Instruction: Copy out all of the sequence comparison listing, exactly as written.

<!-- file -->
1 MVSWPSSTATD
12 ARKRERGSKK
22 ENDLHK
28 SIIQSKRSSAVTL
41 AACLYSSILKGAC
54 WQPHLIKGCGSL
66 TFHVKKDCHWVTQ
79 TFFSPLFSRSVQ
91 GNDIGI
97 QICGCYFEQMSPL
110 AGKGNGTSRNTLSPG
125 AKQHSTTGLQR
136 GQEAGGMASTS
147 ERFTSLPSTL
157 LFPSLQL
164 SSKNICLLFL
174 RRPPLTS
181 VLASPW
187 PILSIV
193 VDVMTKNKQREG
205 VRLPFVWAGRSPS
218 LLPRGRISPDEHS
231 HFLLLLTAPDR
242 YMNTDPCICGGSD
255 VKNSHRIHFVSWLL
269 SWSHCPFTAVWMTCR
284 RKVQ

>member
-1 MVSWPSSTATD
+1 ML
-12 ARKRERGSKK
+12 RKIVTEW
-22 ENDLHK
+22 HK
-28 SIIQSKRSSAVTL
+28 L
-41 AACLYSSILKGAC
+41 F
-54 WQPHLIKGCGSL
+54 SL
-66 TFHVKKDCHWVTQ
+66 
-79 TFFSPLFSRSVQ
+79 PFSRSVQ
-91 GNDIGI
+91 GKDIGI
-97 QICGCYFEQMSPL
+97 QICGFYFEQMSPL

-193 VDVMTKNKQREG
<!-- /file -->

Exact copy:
1 MVSWPSSTATD
12 ARKRERGSKK
22 ENDLHK
28 SIIQSKRSSAVTL
41 AACLYSSILKGAC
54 WQPHLIKGCGSL
66 TFHVKKDCHWVTQ
79 TFFSPLFSRSVQ
91 GNDIGI
97 QICGCYFEQMSPL
110 AGKGNGTSRNTLSPG
125 AKQHSTTGLQR
136 GQEAGGMASTS
147 ERFTSLPSTL
157 LFPSLQL
164 SSKNICLLFL
174 RRPPLTS
181 VLASPW
187 PILSIV
193 VDVMTKNKQREG
205 VRLPFVWAGRSPS
218 LLPRGRISPDEHS
231 HFLLLLTAPDR
242 YMNTDPCICGGSD
255 VKNSHRIHFVSWLL
269 SWSHCPFTAVWMTCR
284 RKVQ

>member
-1 MVSWPSSTATD
+1 ML
-12 ARKRERGSKK
+12 RKIVTEW
-22 ENDLHK
+22 HK
-28 SIIQSKRSSAVTL
+28 L
-41 AACLYSSILKGAC
+41 F
-54 WQPHLIKGCGSL
+54 SL
-66 TFHVKKDCHWVTQ
+66 
-79 TFFSPLFSRSVQ
+79 PFSRSVQ
-91 GNDIGI
+91 GKDIGI
-97 QICGCYFEQMSPL
+97 QICGFYFEQMSPL

-193 VDVMTKNKQREG